By Alexander Bolton - 01/20/13 10:00 AM EST
Sen. Marco Rubio is rallying conservatives behind immigration reform with a set of principles he unveiled this week and has promoted with a media blitz.
Proponents of comprehensive immigration reform, who mainly reside on the left, are surprised that Rubio, a Republican from Florida, has generated so much positive buzz from conservatives.
They see it as a promising sign that 2013 will be a more promising year for immigration reform than 2006 and 2007, which both began with high hopes that fizzled after a stalemate in Congress.
When Sen. John McCain (R-Ariz.) called for sweeping immigration reform, including a path to citizenship for millions of illegal immigrants, in 2006, he was pummeled by conservative critics. Former Sen. Jon Kyl (R-Ariz.) received similar treatment when he followed in McCain’s footsteps a year later.
Rubio received a much warmer reception from conservative pundits this past week.
Conservative radio talk and Fox News Channel host Sean Hannity called Rubio’s proposal “probably the most thoughtful bill that I have heard heretofore” during an interview with the senator Thursday.
On Wednesday, Bill O’Reilly, host of Fox’s “The O’Reilly Factor”, told Rubio during an appearance on his show: “I like your program. I think it’s fair.”
Grover Norquist, president of Americans for Tax Reform, who for years has hosted a weekly meeting of conservative activists leaders, called Rubio’s plan a “step in the right direction.”
It’s a good sign for the prospect of moving immigration reform through the 113th Congress because liberal advocates also like the plan.
“I think it’s encouraging. He’s talking about the basic elements of reform shared by pro-reform Republicans and the vast majority of Democrats,” Sharry said.
Douglas Rivlin, spokesman for Rep. Luis Gutierrez (D-Ill.), chairman of the Immigration Task Force of the Congressional Hispanic Caucus, called Rubio’s proposal “generally encouraging.”
Republicans on Capitol Hill are hungry to move immigration reform to boost their numbers with Hispanic voters, who are the fastest-growing major bloc of the national electorate.
They see Rubio, a Cuban-American conservative with Tea-Party bona fides, as a natural person to lead them on the issue and provide political cover for their right flank. Republican senators appear poised to rally behind Rubio’s principles when they return to Capitol Hill next week.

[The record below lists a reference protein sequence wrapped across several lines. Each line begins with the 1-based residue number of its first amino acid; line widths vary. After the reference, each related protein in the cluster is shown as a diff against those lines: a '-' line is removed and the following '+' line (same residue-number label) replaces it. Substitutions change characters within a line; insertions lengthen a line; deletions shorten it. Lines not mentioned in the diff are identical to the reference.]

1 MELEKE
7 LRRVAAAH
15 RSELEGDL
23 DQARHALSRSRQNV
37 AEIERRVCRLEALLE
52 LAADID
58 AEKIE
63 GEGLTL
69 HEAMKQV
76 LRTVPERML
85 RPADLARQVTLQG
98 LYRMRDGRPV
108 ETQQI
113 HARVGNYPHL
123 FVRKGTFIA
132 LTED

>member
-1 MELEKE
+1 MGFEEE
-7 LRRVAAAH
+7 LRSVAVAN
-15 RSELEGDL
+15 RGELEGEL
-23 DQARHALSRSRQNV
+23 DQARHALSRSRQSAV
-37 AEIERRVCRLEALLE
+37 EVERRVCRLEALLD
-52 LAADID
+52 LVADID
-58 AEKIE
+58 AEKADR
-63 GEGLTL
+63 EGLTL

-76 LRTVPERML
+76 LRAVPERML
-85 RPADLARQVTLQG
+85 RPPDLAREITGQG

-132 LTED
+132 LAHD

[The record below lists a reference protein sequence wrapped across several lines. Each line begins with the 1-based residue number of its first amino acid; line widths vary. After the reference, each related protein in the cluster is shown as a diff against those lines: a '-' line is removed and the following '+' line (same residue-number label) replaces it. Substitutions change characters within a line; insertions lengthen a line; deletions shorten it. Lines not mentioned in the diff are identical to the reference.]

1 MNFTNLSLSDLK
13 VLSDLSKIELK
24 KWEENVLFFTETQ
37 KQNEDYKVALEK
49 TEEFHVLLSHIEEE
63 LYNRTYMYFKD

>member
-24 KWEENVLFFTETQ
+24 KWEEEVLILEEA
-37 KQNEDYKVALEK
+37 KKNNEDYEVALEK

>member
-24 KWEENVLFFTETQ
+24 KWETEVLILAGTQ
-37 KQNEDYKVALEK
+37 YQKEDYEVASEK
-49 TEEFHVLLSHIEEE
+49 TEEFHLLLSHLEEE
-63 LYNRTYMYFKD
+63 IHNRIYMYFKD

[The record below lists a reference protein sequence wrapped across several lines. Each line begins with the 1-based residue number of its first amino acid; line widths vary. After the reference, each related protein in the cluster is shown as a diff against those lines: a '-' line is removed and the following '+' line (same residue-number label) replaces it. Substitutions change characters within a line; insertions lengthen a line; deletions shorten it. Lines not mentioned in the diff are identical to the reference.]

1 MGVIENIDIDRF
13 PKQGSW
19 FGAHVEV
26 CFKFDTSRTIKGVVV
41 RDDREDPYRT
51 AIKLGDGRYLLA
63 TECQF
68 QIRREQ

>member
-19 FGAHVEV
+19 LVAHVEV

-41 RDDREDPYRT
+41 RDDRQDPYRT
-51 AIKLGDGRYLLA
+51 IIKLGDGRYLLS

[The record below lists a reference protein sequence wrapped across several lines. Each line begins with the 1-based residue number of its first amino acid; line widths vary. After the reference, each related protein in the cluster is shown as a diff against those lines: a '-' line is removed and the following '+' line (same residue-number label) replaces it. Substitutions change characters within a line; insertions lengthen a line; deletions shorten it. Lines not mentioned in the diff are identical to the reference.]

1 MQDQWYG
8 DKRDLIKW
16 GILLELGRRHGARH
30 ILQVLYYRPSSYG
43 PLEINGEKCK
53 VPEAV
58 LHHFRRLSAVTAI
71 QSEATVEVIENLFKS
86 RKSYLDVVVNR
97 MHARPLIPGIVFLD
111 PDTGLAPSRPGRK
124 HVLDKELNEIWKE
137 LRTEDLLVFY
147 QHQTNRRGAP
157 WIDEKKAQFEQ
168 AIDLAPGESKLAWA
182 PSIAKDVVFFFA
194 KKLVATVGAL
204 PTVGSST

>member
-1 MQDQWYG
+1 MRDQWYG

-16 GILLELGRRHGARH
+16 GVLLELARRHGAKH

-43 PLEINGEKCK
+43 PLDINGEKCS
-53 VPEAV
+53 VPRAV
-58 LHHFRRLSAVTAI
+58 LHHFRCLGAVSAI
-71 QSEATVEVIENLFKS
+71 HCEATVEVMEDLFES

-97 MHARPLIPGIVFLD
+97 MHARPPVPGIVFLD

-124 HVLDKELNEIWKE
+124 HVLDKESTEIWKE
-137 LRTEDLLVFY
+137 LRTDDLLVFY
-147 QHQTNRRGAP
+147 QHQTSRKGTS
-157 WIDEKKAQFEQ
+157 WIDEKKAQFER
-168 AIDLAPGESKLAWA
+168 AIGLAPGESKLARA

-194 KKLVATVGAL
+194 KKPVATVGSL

His plan received an important endorsement from Rep. Paul Ryan (R-Wis.), perhaps the most respected policy wonk in the House Republican conference, earlier this week.
“Sen. Rubio is exactly right on the need to fix our broken immigration system,” Ryan posted on his Facebook page Monday. “I support the principles he’s outlined: modernization of our immigration laws; stronger security to curb illegal immigration, and respect for the rule of law in addressing the complex challenge of the undocumented population.”
Rubio met with a bipartisan group of lawmakers working on the issue before the Senate left town for the two-week recess earlier this month. The so-called Gang of Eight on immigration reform includes: Republican Sens. John McCain (Ariz.), Lindsey Graham (S.C.), Mike Lee (Utah) and Jeff Flake (Ariz.) and Democratic Sens. Dick Durbin (Ill.), Chuck Schumer (N.Y.), Bob Menendez (N.J.) and Michael Bennet (Colo.).
The most controversial element of Rubio’s package, which he first outlined in an interview with The Wall Street Journal, addresses the estimated 12 million immigrants now living in the country illegally.
Rubio would grant temporary legal status to those who passed background checks, underwent fingerprinting, demonstrated English skills, and could prove having an extended residence in the country. These newly legalized immigrants could apply for permanent residency leading to citizenship but would not receive any expedited consideration. They would have to apply through the same channels as aspiring immigrants outside the nation’s borders.
This has caused some concern among liberal advocates who worry that some immigrants would have to wait years or even decades to convert their temporary status to permanent legal status.
But Rubio has assured potential critics that he does not want to create a worker underclass akin to what exists in France and Germany.
“I don’t have a solution for that question right now,” Rubio told reporters and editors at The New York Times. He has proposed accelerating the process for granting green cards to legal immigrants.
Rubio’s plan would change immigration quotas to give more preference to skilled workers relative to immigrants who apply for legal status on the basis of a family member already living in the country.
It would create a guest worker program to meet the needs of farmers, who rely heavily on illegal-immigrant labor during the harvest season.
It would implement the E-Verify program, which would require employers to check the immigration status of potential hires through an immigration database.
Critics of proposals granting legal status to illegal immigrants say Rubio’s blueprint is unacceptable, based on what they know. So far Rubio has only sketched out his vision in interviews and has yet to introduce legislation.
“We have some major issues with what it looks like he’s doing in some areas. This is not something we would endorse,” said Rosemary Jenks, director of government affairs at NumbersUSA, a group that opposed past efforts to pass comprehensive immigration reform.
“If this is done in one big bill, it’s not something we can support,” she said. “We certainly do not support amnesty for the 11 to 12 million people here illegally.”
Rubio has proposed moving his proposals piecemeal although he has yet to persuade McCain and Graham to adopt that strategy.